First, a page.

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Old 27-11-2017, 07:19   #1
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Is the GANGWAY good enough to HOIST a Dink ?

Hi everyone there.

Having upgraded to a decent dinghy (90kg, 3,5m) l find it necessary to hoist it for protecting from barnacles as well as an anti-theft measure.

Hoisting it with a halyard implies disassembling the o/b engine....
I have no davits, nor do l want any.
A solid crane l have astern could possibly work as an additional retention line, but l think that the stress would be close to its weight limit, when operated alone, and not ideally placed indeed.

So, l thought that having a pair of blocks hanging on the gangway outer tip could make for it, embracing the dink with two lines possibly kept at a distance on a titanium rod (3'long).

As obvious as it seems, and safe (the gangway being kept with a dedicated halyard) l never saw anyone doing anything alike.... So, am l possibly wrong about it all?

Thanks
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Old 27-11-2017, 07:33   #2
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Re: Is the GANGWAY good enough to HOIST a Dink ?

Without seeing your gangway and understanding how it is constructed it is hard to answer. (Actually it is easy to answer, but hard to answer RIGHT!)

But... I wonder why you feel lifting with the halyard requires removal of the OB? We routinely lift our dinghy while at anchor with the halyard until it is out of the water, and resting against the toerail. The engine stays on happily, and all is safe, secure, and dry. It is best to have the dinghy bow facing aft to keep a sudden strong wind from lifting it.

On the other hand our dinghy is half the weight of yours, so maybe that's a consideration?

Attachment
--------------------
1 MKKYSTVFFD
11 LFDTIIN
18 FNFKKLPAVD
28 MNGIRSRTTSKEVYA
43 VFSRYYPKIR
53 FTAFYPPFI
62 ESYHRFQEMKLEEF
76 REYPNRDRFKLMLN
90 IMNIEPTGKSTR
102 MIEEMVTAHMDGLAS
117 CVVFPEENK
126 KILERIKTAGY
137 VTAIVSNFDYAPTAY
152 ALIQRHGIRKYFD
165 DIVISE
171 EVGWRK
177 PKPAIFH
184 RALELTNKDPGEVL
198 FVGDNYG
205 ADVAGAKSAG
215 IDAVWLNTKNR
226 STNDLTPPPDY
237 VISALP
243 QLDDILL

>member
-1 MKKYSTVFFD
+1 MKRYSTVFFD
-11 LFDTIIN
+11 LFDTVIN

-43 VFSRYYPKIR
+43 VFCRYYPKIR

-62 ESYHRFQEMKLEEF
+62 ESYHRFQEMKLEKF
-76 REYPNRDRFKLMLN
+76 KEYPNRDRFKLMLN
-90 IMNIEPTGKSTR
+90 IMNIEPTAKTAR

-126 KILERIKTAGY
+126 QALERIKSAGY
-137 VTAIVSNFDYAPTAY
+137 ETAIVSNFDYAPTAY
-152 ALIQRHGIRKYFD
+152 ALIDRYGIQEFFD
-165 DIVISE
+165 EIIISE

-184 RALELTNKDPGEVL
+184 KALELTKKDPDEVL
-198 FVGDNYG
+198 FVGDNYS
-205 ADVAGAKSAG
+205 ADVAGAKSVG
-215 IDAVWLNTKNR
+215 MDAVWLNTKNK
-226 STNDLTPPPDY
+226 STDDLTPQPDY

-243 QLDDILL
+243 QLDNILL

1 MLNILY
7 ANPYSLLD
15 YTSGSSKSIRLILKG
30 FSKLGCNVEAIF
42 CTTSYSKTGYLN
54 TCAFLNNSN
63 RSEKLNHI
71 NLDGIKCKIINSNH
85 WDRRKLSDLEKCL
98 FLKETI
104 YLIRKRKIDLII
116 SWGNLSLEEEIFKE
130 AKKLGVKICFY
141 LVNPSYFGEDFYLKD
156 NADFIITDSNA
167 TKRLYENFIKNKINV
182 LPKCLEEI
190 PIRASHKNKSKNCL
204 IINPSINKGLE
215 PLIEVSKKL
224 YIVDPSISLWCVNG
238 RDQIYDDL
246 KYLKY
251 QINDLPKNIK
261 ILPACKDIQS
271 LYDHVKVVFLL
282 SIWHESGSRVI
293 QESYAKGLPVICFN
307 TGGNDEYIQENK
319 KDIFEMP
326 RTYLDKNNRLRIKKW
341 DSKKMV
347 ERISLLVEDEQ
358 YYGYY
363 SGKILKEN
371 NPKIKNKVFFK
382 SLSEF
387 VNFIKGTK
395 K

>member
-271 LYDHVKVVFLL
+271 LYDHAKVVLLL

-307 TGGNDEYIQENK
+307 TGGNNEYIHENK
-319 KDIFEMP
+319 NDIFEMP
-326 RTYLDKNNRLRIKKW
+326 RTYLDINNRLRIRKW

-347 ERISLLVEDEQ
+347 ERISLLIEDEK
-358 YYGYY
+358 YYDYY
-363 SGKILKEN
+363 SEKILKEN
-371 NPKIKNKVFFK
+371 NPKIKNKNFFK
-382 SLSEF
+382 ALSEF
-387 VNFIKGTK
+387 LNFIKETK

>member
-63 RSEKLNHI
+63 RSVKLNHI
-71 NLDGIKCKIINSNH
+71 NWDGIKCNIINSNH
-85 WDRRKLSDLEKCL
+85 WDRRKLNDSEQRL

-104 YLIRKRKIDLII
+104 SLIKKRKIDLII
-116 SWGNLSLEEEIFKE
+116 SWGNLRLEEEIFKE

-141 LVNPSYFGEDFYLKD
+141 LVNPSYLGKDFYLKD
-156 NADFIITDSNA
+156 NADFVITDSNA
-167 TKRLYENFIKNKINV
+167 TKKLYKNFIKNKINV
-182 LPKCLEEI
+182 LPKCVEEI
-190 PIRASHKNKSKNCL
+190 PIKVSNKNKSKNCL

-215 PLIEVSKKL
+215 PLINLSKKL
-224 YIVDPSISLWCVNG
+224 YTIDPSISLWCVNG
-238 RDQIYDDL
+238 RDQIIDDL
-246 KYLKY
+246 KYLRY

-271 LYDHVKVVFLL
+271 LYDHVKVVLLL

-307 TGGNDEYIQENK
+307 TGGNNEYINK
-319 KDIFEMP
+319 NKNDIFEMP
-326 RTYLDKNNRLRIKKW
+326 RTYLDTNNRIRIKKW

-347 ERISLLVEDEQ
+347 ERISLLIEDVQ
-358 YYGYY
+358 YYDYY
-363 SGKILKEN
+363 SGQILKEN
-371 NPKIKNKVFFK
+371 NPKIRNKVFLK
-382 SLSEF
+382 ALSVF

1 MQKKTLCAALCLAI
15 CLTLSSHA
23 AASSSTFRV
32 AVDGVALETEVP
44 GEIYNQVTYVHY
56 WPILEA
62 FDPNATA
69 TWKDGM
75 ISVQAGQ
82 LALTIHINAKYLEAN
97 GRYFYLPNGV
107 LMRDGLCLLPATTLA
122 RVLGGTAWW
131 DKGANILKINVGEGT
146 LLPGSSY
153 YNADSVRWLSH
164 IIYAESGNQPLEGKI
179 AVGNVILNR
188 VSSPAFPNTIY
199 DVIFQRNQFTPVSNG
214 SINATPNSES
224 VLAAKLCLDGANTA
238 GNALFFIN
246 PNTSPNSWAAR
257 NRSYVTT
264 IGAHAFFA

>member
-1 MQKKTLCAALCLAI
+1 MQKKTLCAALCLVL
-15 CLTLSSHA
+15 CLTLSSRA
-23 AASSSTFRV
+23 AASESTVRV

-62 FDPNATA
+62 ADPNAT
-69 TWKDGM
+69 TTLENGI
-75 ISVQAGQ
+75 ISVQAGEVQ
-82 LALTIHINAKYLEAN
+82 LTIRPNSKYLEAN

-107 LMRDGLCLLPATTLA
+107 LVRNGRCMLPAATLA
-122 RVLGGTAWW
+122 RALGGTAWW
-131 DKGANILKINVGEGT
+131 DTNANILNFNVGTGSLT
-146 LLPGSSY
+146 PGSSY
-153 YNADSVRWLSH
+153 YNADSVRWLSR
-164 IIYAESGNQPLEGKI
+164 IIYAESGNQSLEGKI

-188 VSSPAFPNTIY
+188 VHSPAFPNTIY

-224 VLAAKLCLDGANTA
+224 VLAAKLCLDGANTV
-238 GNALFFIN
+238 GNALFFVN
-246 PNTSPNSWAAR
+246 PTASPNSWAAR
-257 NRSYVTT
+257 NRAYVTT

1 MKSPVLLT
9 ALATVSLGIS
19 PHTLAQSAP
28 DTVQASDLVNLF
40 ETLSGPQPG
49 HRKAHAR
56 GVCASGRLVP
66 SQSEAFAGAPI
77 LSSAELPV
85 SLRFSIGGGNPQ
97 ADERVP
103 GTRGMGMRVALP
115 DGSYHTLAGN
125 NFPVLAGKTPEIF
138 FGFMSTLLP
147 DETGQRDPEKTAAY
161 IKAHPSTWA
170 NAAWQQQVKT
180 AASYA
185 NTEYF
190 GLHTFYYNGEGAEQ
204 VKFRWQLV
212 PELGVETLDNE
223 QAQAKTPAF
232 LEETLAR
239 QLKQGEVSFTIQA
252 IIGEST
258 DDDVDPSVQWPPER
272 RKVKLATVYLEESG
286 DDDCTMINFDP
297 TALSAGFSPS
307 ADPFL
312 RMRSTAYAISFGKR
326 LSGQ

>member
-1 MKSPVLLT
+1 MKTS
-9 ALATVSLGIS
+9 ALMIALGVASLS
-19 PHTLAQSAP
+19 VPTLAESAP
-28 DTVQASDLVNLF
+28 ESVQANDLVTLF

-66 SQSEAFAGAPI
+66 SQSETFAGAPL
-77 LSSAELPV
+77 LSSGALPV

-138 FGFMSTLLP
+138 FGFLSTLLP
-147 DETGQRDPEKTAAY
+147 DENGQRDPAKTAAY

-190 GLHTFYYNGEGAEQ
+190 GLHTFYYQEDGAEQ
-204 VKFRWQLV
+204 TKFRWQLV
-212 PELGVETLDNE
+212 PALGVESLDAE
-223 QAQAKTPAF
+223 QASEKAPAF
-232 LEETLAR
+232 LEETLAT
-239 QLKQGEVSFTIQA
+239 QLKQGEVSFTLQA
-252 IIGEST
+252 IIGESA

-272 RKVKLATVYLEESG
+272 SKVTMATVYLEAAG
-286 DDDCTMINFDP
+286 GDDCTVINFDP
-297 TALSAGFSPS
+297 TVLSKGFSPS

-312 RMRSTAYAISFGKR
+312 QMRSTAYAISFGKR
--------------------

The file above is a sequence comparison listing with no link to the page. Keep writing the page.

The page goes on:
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Old 27-11-2017, 08:42   #3
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Re: Is the GANGWAY good enough to HOIST a Dink ?

Pics of your gangway?

We also routinely hoist the dinghy with a halyard and the outboard mounted.
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Old 27-11-2017, 11:59   #4
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Re: Is the GANGWAY good enough to HOIST a Dink ?

Perhaps the OP is set on hoisting the dink vertically, putting a line on the bow and just lifting it. That could be problematic. Using a proper lifting bridle with at least three points (each side of the transom plus the bow) going to one lifting ring would solve that.

But carrying a dink on the hip generally only works for ships. To add extensions (got any spare titanium around?) and lift it on the gangway sounds like eventually the kludge will break and the engine be lost, unless the OP winds up putting, well, davits on the gangway. Or the stern, and be done with it.
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Old 28-11-2017, 05:44   #5
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Re: Is the GANGWAY good enough to HOIST a Dink ?

Quote:
Originally Posted by billknny View Post
Actually it is easy to answer, but hard to answer RIGHT!
Kudos for acknowledging the difference! Amazing how often -- especially on the internet -- people are quick to offer an answer, without seeming to care whether it is the RIGHT answer or not.
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Old 29-11-2017, 14:32   #6
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Re: Is the GANGWAY good enough to HOIST a Dink ?

Well, the gangway is solid Alu on a pivot.

As compared to hoisting the dinghy amidship, my solution has some advantages...

Any line works vertically
The dinghy does not touch the hull !
The dinghy is partly protected astern, and offers much less windage (indeed, it is great to turn it backwards, as proposed)

But , in the ordinary airship position, l find it difficult to imagine the dinghy being lifted horizontally when bumping into the hull, (with a halyard some 20degrees out of its line) as it should tilt inward (against the boat) at ease.
Maybe a 2nd person is needed, for doing this...

If properly implemented (no kledge!) l don't see many disadvantages in my idea, yet.

PS l assume a gangway as designed to wear the dynamic stress of a walking person.... So...what's the concern about it?

Here, in the despicable city of catania (Sicily) I find 7/8" titanium pipes at 11eur/meter
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Old 29-11-2017, 15:41   #7
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Re: Is the GANGWAY good enough to HOIST a Dink ?

Do any of those admitted advantages make any accommodation for hoisting the outboard engine? If not, and you want to keep the engine attached, it is still problematic.

Here in the US, any grade of structural titanium pipe will run $100++ per meter. I have no idea how well the thin-wall stuff supports side loads, but note that a lot of it is sold to handle corrosive solutions, not always structural loads. You might want to make sure that yours can.
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